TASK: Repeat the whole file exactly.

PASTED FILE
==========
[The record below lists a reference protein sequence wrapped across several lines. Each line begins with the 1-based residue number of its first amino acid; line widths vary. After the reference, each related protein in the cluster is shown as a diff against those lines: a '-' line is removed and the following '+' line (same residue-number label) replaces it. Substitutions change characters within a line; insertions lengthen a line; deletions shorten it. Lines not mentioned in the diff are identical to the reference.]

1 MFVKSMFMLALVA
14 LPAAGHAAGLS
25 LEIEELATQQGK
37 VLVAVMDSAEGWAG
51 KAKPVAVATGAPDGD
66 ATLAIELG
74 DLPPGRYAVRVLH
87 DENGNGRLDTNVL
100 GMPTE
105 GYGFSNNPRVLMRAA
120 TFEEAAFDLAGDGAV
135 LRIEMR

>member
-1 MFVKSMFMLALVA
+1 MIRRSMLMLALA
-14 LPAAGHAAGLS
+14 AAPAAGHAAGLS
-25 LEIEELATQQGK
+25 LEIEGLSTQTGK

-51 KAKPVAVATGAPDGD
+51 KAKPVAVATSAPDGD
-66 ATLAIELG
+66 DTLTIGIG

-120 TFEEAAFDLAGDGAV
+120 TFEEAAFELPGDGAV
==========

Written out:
[The record below lists a reference protein sequence wrapped across several lines. Each line begins with the 1-based residue number of its first amino acid; line widths vary. After the reference, each related protein in the cluster is shown as a diff against those lines: a '-' line is removed and the following '+' line (same residue-number label) replaces it. Substitutions change characters within a line; insertions lengthen a line; deletions shorten it. Lines not mentioned in the diff are identical to the reference.]

1 MFVKSMFMLALVA
14 LPAAGHAAGLS
25 LEIEELATQQGK
37 VLVAVMDSAEGWAG
51 KAKPVAVATGAPDGD
66 ATLAIELG
74 DLPPGRYAVRVLH
87 DENGNGRLDTNVL
100 GMPTE
105 GYGFSNNPRVLMRAA
120 TFEEAAFDLAGDGAV
135 LRIEMR

>member
-1 MFVKSMFMLALVA
+1 MIRRSMLMLALA
-14 LPAAGHAAGLS
+14 AAPAAGHAAGLS
-25 LEIEELATQQGK
+25 LEIEGLSTQTGK

-51 KAKPVAVATGAPDGD
+51 KAKPVAVATSAPDGD
-66 ATLAIELG
+66 DTLTIGIG

-120 TFEEAAFDLAGDGAV
+120 TFEEAAFELPGDGAV